Opie's All Grown Up Now
Old enough. When Canady retired under a self-imposed four-term limit, Putnam jumped into the congressional race against Ford dealer Michael Stedem, a first-time candidate who claimed Putnam didn't have enough experience to run. MTV wanted to tag along with the 26-year-old on the campaign trail, but he'd have none of it. "I watched all that play out in 1996 with the Clinton-Dole race, when they kind of distilled down young people's views about whether the president wore boxers or briefs, and I felt that was insulting," he says. Speaker of the House Dennis Hastert went down to Florida to stump for Putnam, and they hit it off. They stayed in touch during Putnam's first term in Congress and became increasingly close-so much so that Putnam now says he's part of Hastert's "farm team" of young members of Congress. "We're both from small towns. Background in agriculture," Putnam says. "He raised Angus cattle. I raise Hereford cattle and showed them as a 4-H'er, so we had some common experiences."
Those common experiences have proved tremendously helpful; Putnam has landed plum assignments on congressional panels like the Rules Committee and the Budget Committee-and built the relationships necessary to race up the leadership ladder. When indicted Rep. Tom DeLay stepped down earlier this year, Putnam jumped up to the No. 5 spot-chair of the House Republican Policy Committee-during the shake-up. He's been a reliably conservative Republican, with a 94 percent rating from the American Conservative Union over his three terms, and he gets kudos from Norquist's Americans for Tax Reform for his Reaganesque stances on taxes and spending. But Putnam isn't easily labeled. Until the last minute, he opposed a trade bill that the president strongly lobbied for in 2001 but that he felt would have hurt his district's agriculture businesses. He isn't in the influential 100-plus-member Republican Study Committee of fiscal conservatives, and he's not a member of the vocal immigration caucus led by Colorado Rep. Tom Tancredo. "He's been very careful to keep his politics right of center but in the middle of our conference and to frankly not be associated with any of the groups," says Rep. Zach Wamp of Tennessee. "He is seen as having a foot in everyone's camp."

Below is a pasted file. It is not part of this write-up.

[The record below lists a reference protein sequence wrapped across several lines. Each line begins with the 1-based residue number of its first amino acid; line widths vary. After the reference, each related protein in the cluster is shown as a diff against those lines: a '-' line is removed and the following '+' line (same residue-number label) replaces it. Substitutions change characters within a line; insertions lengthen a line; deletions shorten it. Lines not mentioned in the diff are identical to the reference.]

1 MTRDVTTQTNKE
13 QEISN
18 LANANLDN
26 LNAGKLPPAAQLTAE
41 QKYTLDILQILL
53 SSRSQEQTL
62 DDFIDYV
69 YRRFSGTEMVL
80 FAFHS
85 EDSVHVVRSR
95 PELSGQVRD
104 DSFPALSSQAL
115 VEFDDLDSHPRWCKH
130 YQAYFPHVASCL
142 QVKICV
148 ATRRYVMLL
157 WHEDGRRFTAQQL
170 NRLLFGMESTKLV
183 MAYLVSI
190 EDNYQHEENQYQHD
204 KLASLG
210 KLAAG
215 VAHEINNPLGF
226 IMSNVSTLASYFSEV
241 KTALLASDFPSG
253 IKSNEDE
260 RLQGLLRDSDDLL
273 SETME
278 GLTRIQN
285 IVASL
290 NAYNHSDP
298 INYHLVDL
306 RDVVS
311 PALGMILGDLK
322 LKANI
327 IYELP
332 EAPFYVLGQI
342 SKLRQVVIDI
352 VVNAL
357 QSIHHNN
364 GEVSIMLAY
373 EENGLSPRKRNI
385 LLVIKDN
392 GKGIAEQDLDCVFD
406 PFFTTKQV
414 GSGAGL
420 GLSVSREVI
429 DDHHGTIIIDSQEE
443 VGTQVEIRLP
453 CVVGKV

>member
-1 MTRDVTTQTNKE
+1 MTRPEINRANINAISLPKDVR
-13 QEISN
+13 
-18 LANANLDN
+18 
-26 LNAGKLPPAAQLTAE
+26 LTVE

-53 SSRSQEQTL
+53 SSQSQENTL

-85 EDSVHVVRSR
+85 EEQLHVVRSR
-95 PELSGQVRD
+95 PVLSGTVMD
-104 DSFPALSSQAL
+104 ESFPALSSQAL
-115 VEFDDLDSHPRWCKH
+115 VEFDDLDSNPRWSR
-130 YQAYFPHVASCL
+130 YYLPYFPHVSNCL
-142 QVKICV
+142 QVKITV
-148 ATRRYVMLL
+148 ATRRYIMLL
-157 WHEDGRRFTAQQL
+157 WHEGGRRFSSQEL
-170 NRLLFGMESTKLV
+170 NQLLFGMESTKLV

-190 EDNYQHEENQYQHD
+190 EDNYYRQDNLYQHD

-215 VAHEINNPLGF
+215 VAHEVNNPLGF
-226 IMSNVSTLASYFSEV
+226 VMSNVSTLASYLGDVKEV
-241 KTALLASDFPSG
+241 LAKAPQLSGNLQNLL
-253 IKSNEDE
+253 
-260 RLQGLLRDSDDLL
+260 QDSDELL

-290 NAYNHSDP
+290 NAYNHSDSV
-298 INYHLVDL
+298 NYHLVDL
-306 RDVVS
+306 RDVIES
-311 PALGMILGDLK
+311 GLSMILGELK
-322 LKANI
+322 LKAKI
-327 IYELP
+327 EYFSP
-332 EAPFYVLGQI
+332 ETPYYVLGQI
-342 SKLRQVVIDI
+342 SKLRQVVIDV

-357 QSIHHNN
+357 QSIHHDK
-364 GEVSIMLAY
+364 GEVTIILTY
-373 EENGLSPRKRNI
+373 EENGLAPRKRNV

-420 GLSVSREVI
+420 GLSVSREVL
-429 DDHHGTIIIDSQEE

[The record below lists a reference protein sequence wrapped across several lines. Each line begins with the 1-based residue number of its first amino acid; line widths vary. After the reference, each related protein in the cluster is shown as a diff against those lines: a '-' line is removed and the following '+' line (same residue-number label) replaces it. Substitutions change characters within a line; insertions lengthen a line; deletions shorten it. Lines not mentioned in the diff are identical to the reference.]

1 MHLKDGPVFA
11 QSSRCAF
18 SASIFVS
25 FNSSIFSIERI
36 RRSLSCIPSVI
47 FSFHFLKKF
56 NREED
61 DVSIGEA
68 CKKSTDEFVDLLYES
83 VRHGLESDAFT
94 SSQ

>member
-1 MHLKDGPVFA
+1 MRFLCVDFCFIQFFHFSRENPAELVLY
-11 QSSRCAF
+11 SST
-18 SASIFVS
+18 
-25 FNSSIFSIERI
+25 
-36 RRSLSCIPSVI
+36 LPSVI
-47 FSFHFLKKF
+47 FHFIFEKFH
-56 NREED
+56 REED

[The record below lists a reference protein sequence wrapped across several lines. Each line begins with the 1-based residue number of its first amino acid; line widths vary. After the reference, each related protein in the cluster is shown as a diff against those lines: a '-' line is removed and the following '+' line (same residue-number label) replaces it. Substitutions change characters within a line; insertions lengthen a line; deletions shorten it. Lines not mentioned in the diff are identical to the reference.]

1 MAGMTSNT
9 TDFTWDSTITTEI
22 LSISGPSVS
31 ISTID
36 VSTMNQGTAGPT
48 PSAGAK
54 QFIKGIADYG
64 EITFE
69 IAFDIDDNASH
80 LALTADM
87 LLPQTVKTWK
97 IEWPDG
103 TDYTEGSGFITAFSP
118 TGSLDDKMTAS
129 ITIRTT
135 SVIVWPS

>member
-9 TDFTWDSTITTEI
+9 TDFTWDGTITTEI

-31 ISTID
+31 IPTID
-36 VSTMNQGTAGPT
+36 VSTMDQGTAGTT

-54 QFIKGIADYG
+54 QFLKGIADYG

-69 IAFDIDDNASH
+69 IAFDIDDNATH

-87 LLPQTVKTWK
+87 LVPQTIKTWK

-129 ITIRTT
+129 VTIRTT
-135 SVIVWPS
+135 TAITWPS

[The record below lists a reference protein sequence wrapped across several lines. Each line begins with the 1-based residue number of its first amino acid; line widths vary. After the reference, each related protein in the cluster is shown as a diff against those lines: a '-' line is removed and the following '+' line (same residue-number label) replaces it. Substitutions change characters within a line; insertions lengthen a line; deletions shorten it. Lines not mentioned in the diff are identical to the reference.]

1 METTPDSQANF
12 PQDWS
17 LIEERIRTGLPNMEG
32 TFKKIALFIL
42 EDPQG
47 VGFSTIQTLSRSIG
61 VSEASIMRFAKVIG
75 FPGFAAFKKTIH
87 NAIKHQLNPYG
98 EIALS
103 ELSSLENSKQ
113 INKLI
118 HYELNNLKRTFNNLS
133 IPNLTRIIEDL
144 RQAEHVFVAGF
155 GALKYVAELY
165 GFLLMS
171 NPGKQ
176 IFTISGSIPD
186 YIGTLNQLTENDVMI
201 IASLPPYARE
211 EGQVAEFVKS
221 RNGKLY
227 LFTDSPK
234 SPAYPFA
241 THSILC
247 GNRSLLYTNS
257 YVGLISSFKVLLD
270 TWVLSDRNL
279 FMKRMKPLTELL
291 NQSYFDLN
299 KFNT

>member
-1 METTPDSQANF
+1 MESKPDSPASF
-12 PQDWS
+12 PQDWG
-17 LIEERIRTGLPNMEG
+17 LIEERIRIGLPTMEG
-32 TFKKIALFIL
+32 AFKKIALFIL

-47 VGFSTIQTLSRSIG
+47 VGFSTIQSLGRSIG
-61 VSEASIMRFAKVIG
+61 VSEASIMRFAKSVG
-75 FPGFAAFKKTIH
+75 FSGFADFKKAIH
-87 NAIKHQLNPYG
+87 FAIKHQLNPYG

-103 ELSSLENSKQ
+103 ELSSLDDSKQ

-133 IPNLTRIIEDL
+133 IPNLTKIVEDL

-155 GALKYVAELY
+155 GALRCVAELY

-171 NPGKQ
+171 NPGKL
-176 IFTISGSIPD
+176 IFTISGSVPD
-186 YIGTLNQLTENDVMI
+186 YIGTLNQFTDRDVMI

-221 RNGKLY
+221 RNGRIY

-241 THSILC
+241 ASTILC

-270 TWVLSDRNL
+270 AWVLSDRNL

This fall, during the Mark Foley page scandal, Republicans praised Putnam for a smooth performance in debating Democrats' campaigner-in-chief Rahm Emanuel on ABC, something he'll probably have to get used to. Putnam's new post is largely a communications job that will put him in front of the cameras and microphones but also require him to be in the war room issuing "intellectual ammunition"-bullet points for members going to speak in Congress, on television talk shows, or with constituents, as well as more detailed policy papers. "He brings this kind of fresh face, kind of new face," says Rep. Ander Crenshaw, a Jacksonville Republican who served with Putnam in the Florida legislature and now in Congress. "He kind of represents the future." Putnam says he's planning to work "very tactically" on "highlighting the differences between the parties and working across the aisle on certain issues." He anticipates being able to work on budget questions with some of the more fiscally conservative Democrats who were elected this year.